My long time friend, graphic design artist and comic book creator, Matt Strackbein, took it upon himself to convert the Forgotten Cartoon Bird logos from photographs to graphic images, and he did an absolutely fantastic job! Feast your eyes, folks:
Baltimore Orioles cap logo 1966 (click here for more info)
Baltimore Orioles cap logo 1966-1973
Baltimore Orioles cap logo exact years unknown (sometime between 1966-1974)
Baltimore Orioles cap logo 1974
Baltimore Orioles cap logo 1975-1977 (note that this is the same design as the previous logo with a black outline added)
Baltimore Orioles cap logo 1975-1977 (this is a similar design to the previous two logos, slightly enlarged with enhanced features)
Baltimore Orioles cap logo 1978 (very similar in design to the 3rd logo listed on this page, with added black outline and orange color deleted from cap button)
Baltimore Orioles cap logo 1979-1988 (this logo also showed up previously on the ’66-’74 black crowned cap, exact years unknown)
Baltimore Orioles helmet logo 1966-1988
Here are Matt’s thoughts on the project:
When taking on a project like this one, recreating decades old logo art with modern day software, you quickly realize a few things right away. Most obvious is the fact that the logos were likely created by hand, whether actually drawn by hand or rendered by hand for decals, embroidery, screen print etc.
Therefore nothing is exact…no perfect curves, straight lines or angles, and so, much of the re-creation process becomes interpretive. Small decisions are made along the way with lots of editing afterwards, in a constant struggle between “making it look right” and “making it look good”. These decisions are left to the individual doing the work and the outcome could change from person to person.
So one must embrace the essence of the original logo art, and try to capture that spirit in the end. I personally like the “crude” aspects of the old logos from the 60s and 70s, but my modern day software (Adobe Illustrator) can’t help but make everything look polished and neat. I have cut out rubylith masks by hand with a knife before, and while I am thankful those days in graphic design are behind us (it was not easy), I still appreciate the compromises that were made over the years to get the best results possible. And so when I say I wanted to maintain a degree of “crudeness” what I actually mean is I did not want to sacrifice or completely hide the various by-hand-individuality that has traveled through time with the actual logo art.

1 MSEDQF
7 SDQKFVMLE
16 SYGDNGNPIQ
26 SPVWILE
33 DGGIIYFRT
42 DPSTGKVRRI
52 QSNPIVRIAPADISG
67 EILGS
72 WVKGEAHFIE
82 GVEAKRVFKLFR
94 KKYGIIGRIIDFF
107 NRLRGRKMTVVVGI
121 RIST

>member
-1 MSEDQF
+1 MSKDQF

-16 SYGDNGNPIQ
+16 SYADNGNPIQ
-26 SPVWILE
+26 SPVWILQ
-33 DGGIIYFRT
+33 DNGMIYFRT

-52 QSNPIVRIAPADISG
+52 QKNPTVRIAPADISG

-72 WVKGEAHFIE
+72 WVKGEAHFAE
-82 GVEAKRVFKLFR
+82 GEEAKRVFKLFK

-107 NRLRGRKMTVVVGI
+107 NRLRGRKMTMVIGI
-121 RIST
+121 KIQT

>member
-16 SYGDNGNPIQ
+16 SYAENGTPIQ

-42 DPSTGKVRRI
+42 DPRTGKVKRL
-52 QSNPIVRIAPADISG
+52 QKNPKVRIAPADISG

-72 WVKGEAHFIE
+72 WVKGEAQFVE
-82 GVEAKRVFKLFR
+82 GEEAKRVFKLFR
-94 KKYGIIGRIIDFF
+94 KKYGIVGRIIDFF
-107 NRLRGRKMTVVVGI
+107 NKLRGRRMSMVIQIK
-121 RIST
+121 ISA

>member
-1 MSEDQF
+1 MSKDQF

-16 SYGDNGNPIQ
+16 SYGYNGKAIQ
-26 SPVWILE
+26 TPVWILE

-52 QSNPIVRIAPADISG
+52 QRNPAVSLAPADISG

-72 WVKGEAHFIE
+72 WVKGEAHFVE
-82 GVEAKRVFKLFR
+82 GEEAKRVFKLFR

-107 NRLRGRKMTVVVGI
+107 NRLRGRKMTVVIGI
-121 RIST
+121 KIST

Basically, my effort to restore these logos was more a task to preserve the secret legacy of each one, the craftsman who took part in their various renderings and uses, more than a task at recreating them exactly as they were. And, above all, I sacrificed my own personal art style, and relied only on technique and skill in order to get as close as possible to the original artwork I was presented with as resources (decals & embroidery mostly).
I record these thoughts, because they are important to me as a commercial artist, and also because my appreciation for the history of graphic design increases a bit more with every job. Great pains have been taken to bring colorful characters and images into the world, in this case the Oriole Bird, and those images have made every single one of us joyful to one degree or another. So why not show equal effort in restoring them?
One other note in regards to the Orioles’ logos from one to the next…never, as far as I could tell, did elements repeat. Meaning I do not think anyone ever borrowed from a previous version, and must have started their design process over entirely each time. The shape of the eyes is always different, as is the space between them. The angle of the head is sometimes tilted, sometimes not. The brim of the cap changed often too, and is more representational than illustrative. That said, it is obvious that it is the same character throughout the years…the same Bird. Same expression, same smile, same tuft of hair in the back, and same profile.
From a distance such comparisons may be lost on us, but when you’re in close, as I was during this task, you see the subtle differences as easily as the large ones. Apparently, the logo designs were handled differently each time, with some hint of the artist or artists individuality peeking through, and I for one find that fascinating.
Matt Strackbein — June, 2012
All of the known variations of the official, on-field Orioles Cartoon Bird cap and helmet logos. Which one is your favorite?
All information compiled by T.L.Lears 2012